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Inside Look

The Contract

By Joseph Nichols, Bluegrass Writers Studio

           A few nights ago, I decided it was time.

            I dimmed the lights, quieted my two sons, and cued up one of my childhood favorites:  E.T. the Extra Terrestrial.

            A little over an hour later, my seven year old, Isaac, ran and hid under the table. The room was painted in the blues and whites of E.T.’s death scene. Elliot was pleading with his alien friend, begging the little guy not to die, promising his friend that he wouldn’t leave his side. “I’ll be right here!” he screamed.

Finding My Way Back to a First Love

By Jen Parks, Bluegrass Writers Studio

My husband didn’t marry a writer. He didn’t even marry a reader. He married an almost-graduate nurse anesthetist and a wannabe mother. So when I asked my always-been-a-reader husband, nearly six years after our wedding date, “When you finish reading a book, do you ever want to, um, write one?” I got a “Who are you and what have you done with my wife?” look.

I know why I got the look, though. During the two years my husband dated me, I was in graduate school and had read exactly two books for enjoyment. In my defense, the seventy to eighty hours a week I spent in clinical rotations or studying didn’t afford me much time to “read for fun.”

My Own Private Impresario

By Ashley Parker Owens, Bluegrass Writers Studio

We’ve all seen it, from negative reviews on Amazon by consumers who haven’t read the book to blogs suggesting that JK Rowling should stop writing so others will have a chance to publish. Why do some writers think they can get ahead by tearing other authors down? It doesn’t work that way, at least not in my experience.

Fahrenheit 715

By Cynthia Behunin, Bluegrass Writers Studio

Last spring, Derek Nikitas challenged his Novel Workshop students to write 715 words every day. At this rate of creation, each of us could write a novel without losing years of our lives. Several of my peers thrived and were able to embrace consistently writing their novels and the structure this practice provided.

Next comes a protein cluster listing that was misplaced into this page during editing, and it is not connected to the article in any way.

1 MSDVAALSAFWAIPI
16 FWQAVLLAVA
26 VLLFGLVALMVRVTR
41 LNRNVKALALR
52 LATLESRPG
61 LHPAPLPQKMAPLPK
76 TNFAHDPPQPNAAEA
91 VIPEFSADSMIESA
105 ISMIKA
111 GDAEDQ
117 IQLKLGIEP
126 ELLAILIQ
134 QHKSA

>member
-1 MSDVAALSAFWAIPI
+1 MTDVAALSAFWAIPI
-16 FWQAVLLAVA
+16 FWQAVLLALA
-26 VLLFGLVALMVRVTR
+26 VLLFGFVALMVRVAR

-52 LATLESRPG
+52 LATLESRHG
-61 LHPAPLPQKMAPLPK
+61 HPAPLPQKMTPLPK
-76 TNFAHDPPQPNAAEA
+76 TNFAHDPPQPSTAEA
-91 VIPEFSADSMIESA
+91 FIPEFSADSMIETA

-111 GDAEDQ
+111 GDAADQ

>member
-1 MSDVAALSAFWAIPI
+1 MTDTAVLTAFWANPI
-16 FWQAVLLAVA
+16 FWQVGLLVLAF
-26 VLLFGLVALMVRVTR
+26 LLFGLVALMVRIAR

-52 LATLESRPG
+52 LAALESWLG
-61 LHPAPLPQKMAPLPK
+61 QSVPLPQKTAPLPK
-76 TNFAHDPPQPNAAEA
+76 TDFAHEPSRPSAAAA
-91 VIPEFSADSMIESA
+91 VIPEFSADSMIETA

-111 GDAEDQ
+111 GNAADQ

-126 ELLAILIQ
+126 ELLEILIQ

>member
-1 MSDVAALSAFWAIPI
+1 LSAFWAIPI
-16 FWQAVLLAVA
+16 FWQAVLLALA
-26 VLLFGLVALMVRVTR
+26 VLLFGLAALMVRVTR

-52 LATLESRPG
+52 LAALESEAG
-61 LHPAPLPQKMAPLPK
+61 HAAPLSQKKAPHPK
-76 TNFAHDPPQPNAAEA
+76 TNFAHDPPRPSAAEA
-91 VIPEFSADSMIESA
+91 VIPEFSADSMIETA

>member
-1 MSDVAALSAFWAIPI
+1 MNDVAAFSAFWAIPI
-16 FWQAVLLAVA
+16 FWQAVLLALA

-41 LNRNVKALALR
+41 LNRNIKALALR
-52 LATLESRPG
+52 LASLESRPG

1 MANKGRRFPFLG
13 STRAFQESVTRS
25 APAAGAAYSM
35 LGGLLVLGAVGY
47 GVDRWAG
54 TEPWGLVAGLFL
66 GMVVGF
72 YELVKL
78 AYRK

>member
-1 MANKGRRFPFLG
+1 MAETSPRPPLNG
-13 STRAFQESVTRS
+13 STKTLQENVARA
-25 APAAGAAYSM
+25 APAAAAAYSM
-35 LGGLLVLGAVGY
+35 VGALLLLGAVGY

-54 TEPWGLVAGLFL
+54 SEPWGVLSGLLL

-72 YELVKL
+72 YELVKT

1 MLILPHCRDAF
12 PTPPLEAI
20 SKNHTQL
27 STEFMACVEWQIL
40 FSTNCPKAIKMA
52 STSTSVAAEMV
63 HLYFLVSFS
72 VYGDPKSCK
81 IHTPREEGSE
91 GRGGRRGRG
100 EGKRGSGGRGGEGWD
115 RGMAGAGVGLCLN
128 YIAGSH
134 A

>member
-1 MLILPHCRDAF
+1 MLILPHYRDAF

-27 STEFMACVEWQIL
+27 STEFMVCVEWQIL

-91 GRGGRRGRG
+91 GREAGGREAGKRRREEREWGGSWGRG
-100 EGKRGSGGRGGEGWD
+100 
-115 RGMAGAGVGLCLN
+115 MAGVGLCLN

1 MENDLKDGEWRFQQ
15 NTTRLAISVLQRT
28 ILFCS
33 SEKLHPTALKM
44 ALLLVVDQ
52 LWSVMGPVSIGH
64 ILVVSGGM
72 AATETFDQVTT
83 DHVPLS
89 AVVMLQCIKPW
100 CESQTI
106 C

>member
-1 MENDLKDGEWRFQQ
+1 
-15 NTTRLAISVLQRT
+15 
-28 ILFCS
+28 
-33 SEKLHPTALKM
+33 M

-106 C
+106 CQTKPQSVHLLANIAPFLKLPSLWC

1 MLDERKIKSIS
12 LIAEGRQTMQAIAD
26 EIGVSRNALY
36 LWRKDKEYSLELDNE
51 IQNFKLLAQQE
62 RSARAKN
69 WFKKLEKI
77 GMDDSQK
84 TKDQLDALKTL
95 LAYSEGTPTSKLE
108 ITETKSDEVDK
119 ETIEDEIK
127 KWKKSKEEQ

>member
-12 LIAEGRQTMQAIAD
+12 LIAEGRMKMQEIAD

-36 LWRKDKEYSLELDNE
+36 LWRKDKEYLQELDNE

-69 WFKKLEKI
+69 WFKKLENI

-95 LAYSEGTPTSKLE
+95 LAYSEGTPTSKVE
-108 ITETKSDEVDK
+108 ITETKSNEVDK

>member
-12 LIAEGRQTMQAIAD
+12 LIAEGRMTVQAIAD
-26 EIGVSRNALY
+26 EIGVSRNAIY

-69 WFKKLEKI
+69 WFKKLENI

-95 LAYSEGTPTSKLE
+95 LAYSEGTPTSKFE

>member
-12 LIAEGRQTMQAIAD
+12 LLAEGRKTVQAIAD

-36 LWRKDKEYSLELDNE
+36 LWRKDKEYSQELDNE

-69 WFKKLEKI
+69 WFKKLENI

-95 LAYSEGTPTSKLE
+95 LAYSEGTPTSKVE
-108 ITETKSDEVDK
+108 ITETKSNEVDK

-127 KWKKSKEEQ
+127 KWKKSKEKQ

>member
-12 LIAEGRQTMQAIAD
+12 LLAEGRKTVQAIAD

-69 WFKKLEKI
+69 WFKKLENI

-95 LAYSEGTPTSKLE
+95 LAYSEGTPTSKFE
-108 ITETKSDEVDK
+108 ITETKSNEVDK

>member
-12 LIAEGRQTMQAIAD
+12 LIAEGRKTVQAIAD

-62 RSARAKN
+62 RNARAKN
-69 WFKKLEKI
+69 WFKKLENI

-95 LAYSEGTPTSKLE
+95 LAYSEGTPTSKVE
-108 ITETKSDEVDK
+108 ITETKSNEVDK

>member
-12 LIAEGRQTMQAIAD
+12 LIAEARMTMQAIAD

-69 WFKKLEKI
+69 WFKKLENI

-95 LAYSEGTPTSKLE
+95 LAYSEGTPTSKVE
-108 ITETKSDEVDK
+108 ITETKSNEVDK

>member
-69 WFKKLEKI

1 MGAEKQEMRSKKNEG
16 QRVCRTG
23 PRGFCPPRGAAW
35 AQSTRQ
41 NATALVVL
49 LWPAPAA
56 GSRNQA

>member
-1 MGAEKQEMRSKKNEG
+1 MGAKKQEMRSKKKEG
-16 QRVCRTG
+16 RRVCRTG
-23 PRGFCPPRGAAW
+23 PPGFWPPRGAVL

The first half of the semester, I did as directed, but simply put words on the page, not long thoughts or full-fledged ideas. I felt disconnected to my novel and struggled with motivation to write it at all. By mid-semester my writing stopped completely due to my pregnancy and family issues.

At the end of the semester, my 15,000 word deadline was approaching and I had to complete it. I spent twelve to fifteen hours straight writing (it was dubbed ultra-marathon writing). Finally, I felt connected to my manuscript. When I wasn’t writing I completed research, interviews, and planning.

The No-Longer-Lonely Writer

By Jen Parks, Bluegrass Writers Studio

Summer in Lisbon

By Kristen Thompson, Associate Coordinator, Bluegrass Writers Studio

It's Spring Break, and that means no deadlines! There's always reading to get lost in and writing to dream up, but this week we get a breather from class assignments. Most of our participants, if they take a break at all, will spend the week focusing on jobs, family, and melting the remaining snow with a blowtorch.

If you need a virtual vacation, escape in our new gallery of photos from last year's Bluegrass Writers Studio Summer Residency in Lisbon, Portugal. Do you have your ticket for 2014?

Before Character and Plot Comes THE AWESOME

By Dr. Derek Nikitas, Director, Bluegrass Writers Studio

Even the program director is sometimes blindsided by how awesome the Bluegrass Writers Studio low-residency MFA program can be. It’s a living, breathing, evolving thing with, surprising twists.

Case in point: this semester, we’ve got a genre-writing workshop with science fiction writer Maureen McHugh (China Mountain Zhang, After the Apocalypse). That’s awesome enough. But last week, Maureen rather casually brought along fellow science fiction writer(s) “James S.A. Corey” to have an online audio chat with the students about novel writing.

Clichés: A Dime a Dozen

By Jen Parks, Bluegrass Writers Studio

Two years ago, a friend encouraged me to start writing. Think Forrest Gump here. I had no idea what I was doing; I just started writing. Fifteen months and 250 pages later, I had reached the proverbial “end” of what became my first book. And it was bad. Really bad. And I didn’t know just how bad, until Tom Franklin gave a craft lecture at Bluegrass Writers Studio. 

This is Why You Write

By Bob Johnson, Associate Professor, Bluegrass Writers Studio

This is why you write:

Anatomy of a Novel-Writing Workshop

By Dr. Derek Nikitas, Director, Bluegrass Writers Studio

A Bluegrass Writers Studio perk is our love of long-form prose, along with the short stuff. We’ve blogged before about our teaching in this area, here and here.

But what’s the shape of an actual novel-writing course? Depends. There’s the type where finished manuscripts get polished. There are auditorium seminars in plotting. Even some short-story workshops “allow” novel chapters. There’ve been whole AWP panels devoted to this question.

Here’s how I do it at the Bluegrass Writers Studio. I’ll be teaching another of these starting this fall.

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